Cold-brew coffee is taking off from coast to coast, but not everyone is sold on the brewing process. At Taproom Coffee & Beer in Atlanta, owner Jonathan Pascual prefers a Japanese brewing method, where extra-strength hot coffee is immediately diluted over ice to make what he calls a “more complex, brighter, arguably more flavorful cup since many soluble flavor components of the coffee grounds can only be extracted using heat.”
Taproom’s iced coffee is served by the glass year-round, and recently, the café (which also serves beer) also started serving a “Nitro Beerspresso.” The coffee is dry-hopped immediately after it’s brewed hot and just before it’s iced in a keg, which is then sealed and cooled. Within a couple of hours (as opposed to a 1-2 days for cold brew) the hop-infused iced coffee is born. The crew charges it with nitrogen and places it on tap next to the full house beer lineup. “Beerspresso is bright, floral, aromatic and has a velvety mouthfeel from the nitro,” Pascual says. “It looks like a Guinness but has hints of an IPA. It has zero alcohol and packs the caffeine punch of a regular cup of coffee.”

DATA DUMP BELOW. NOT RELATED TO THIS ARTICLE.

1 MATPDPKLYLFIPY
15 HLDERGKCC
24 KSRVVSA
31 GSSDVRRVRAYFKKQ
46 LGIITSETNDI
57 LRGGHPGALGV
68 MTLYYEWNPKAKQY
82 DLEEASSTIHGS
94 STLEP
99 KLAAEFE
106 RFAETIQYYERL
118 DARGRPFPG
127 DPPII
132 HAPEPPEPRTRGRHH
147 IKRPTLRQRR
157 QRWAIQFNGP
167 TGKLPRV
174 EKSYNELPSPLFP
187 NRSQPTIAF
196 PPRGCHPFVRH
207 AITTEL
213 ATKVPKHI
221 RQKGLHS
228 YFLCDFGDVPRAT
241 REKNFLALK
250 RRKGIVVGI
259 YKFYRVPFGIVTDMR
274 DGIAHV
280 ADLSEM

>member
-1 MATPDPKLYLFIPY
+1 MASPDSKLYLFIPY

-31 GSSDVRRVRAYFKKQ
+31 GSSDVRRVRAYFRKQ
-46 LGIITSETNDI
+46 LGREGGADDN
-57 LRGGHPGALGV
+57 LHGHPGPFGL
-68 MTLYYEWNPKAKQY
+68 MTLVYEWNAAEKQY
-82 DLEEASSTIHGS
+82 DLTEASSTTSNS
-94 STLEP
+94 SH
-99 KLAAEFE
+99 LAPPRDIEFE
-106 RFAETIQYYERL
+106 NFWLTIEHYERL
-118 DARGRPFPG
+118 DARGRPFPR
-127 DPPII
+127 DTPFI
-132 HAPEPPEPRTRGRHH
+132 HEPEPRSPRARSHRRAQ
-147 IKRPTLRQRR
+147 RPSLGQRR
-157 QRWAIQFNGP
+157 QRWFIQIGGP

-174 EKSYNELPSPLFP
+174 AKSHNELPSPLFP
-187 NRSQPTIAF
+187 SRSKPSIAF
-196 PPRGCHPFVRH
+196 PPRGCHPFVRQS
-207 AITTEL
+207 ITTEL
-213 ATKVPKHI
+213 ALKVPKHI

To date, they’ve experimented with several different kinds of hops to find the perfect match—the current batch uses Amarillo hops. Going forward, the Beerspresso will be a permanent feature on the tap wall. To keep things fresh, they’ll roll out different versions throughout the year, featuring different single-origin coffees and blends, adding seasonal spices and syrups, and incorporating malt extracts.